There's a project in the lab that looks at the use of some new technology and how this technology is best applied within a certain context (also perhaps, how people should change their behavior to improve the outcome). Anyway, what we will end up doing is observe a number of people and making video recordings. Throughout the experiment, these people will be talking to exchange ideas and point all noses in the same direction. At the same time, some interaction will occur through this technology, which is not easily captured on screen. However, because we deal with the tech directly, we can send events or information on a different channel, such that it can be superimposed back on video or at least related in time with certain points in the interaction.
I considered that for the purposes of analysis, it would be handy to make annotations on the video stream itself and refer to it later in time. The idea is that you can call attention or apply markers on the stream, such that particular events are easier to recognize and navigate to later. In essence, it's the same as what YouTube provides, except that we don't want these videos to be put on there yet, also because the duration of the video may be well about an hour or so.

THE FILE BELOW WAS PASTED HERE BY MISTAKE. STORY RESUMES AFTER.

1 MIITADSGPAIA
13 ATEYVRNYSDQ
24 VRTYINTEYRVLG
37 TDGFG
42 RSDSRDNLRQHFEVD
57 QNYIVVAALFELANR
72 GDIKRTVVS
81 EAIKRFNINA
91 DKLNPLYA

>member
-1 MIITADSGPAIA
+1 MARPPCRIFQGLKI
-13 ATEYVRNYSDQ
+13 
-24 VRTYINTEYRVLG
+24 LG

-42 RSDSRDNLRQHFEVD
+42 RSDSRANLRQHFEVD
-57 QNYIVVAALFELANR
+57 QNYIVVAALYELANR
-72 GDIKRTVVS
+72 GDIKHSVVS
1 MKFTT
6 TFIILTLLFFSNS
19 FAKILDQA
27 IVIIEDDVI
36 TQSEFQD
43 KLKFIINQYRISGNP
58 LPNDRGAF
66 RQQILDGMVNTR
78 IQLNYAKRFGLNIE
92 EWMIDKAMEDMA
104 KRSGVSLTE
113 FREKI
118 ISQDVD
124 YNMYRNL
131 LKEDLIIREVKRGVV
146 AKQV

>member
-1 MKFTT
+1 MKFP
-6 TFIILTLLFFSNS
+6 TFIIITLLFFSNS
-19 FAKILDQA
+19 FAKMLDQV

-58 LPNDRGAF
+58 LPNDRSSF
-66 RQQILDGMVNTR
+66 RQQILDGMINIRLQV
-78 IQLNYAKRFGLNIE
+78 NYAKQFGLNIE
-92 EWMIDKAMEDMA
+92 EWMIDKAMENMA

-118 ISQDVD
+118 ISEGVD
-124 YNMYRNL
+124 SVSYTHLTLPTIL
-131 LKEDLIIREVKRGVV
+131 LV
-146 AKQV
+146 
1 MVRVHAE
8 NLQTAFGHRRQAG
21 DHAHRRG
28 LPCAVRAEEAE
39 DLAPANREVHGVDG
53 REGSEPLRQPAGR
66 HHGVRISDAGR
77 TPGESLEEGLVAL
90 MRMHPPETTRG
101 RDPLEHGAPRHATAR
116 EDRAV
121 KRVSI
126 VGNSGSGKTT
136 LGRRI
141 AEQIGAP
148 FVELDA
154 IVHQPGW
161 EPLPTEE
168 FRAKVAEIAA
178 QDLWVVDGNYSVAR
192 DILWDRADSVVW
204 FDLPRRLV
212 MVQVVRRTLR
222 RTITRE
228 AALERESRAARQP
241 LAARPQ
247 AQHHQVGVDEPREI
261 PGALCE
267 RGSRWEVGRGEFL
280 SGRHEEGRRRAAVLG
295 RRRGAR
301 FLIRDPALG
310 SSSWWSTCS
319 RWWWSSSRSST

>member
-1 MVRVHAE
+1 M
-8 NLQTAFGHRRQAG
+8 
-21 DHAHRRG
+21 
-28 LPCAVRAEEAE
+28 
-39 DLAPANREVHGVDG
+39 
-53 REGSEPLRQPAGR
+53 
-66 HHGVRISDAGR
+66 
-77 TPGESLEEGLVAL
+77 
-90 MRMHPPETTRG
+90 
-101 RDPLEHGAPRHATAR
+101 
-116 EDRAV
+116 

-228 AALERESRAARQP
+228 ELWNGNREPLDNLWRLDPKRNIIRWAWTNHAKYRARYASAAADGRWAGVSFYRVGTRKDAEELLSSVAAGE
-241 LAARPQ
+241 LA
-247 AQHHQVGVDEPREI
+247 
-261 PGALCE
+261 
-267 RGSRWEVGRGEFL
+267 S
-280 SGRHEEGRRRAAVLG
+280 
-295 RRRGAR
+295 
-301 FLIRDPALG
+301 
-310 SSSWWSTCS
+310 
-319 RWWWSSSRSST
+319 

ELAN is a nice tool that I found that has all the characteristics that we intend to use. It allows you to import an audio or video stream, which then can be annotated over the entire timeline for different events. As far as the technology events go, I've proposed to overlay that on the original video using a library called opencv. What you get is a static image that has all the events of the interaction between people, their audio, the things they did using the technology with annotations (in the form of subtitles) added by the experimenters. That way, the output video is a comprehensive output of the entire experiment, which can be replayed in good quality video players that can use subtitles in the SRT format.
New tool in town: KnowledgeGenes.com
7 years ago